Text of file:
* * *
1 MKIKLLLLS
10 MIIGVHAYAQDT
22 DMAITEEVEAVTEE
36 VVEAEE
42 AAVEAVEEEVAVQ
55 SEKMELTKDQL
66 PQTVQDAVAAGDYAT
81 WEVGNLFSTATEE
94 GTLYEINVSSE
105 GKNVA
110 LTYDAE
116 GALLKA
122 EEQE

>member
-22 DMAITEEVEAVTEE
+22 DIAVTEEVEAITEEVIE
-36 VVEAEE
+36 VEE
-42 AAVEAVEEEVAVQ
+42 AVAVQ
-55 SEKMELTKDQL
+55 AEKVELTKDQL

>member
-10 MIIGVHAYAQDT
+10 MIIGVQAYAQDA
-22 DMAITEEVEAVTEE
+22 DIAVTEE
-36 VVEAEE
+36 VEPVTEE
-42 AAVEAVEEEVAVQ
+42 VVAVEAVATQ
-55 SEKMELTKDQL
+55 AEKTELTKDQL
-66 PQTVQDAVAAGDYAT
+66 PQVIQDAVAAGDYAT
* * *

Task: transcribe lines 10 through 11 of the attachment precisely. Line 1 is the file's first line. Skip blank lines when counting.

105 GKNVA
110 LTYDAE